What does it mean to silently validate and engage with someone’s digital presence in a digital third place while also verbally engaging with their presence in a physical third place. Does it mean anything at all? I am also interested in going against the urge to not take out my phone while I am talking to someone. Will people even notice that I am on my phone while I’m talking to them? Am I already always performing the ritual of taking out my phone when I talk to people?

The image below is from a conversation I had with Dana. We discussed a project she is working on. I listened to her and simultaneously like around 30 of her posts.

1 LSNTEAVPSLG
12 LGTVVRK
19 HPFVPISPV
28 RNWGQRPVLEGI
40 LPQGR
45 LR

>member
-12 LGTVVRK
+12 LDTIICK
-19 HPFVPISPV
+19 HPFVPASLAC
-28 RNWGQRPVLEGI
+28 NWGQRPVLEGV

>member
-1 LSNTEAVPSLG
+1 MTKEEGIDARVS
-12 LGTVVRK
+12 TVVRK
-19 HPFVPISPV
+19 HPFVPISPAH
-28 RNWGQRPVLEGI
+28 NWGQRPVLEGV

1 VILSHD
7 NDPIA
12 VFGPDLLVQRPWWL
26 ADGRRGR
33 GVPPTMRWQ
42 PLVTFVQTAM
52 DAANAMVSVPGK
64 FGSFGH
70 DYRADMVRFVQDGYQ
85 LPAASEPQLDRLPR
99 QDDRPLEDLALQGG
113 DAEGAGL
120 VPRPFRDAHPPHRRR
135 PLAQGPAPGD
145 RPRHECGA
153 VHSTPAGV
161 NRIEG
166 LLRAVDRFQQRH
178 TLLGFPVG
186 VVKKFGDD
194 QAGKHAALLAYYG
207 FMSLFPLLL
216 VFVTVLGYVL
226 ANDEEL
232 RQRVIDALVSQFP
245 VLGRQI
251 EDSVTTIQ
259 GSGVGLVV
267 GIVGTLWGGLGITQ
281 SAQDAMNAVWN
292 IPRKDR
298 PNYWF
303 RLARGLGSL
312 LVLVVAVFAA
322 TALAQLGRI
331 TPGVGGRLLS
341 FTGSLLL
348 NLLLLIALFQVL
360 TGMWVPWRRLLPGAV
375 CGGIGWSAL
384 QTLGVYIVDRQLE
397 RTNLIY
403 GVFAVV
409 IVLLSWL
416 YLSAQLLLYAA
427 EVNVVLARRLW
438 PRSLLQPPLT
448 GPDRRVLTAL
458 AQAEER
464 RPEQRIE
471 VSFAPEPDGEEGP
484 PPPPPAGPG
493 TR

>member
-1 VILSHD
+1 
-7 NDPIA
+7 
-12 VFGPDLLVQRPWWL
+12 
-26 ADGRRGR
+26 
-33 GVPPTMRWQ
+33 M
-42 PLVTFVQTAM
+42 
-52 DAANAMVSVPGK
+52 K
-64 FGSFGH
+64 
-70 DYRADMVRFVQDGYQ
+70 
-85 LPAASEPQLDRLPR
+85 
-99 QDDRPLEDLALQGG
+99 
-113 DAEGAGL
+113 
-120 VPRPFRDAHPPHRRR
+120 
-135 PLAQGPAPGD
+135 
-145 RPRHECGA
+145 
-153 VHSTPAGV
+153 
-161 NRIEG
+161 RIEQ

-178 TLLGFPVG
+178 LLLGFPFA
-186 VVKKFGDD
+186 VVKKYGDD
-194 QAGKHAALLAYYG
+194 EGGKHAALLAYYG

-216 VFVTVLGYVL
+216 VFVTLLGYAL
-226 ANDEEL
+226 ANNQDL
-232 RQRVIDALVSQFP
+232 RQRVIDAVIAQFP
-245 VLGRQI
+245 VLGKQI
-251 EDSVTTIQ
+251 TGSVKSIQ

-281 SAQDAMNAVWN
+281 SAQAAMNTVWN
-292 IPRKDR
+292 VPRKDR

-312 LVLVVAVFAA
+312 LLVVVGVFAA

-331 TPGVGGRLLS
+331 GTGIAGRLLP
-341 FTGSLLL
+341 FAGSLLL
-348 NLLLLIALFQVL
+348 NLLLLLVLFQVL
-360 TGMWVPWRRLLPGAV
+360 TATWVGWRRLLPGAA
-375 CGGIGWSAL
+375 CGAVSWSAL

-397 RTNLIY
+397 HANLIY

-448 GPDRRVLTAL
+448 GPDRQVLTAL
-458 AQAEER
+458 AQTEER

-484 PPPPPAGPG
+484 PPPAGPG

IMG 5979

I found that while doing this ritual over the course of three days I did enter some kind of alternate reality. I was able to “see” the person I was talking to in multiple places at one. In my peripherary, because I was looking at my phone the entire time, I could see their body and hear their voice. I could see past versions of themselves and the things that they saw, even before I knew them as students at ITP. I also all of the sudden had character and the sound of their voices to give the pictures of them and the linear nature of their instagram feeds.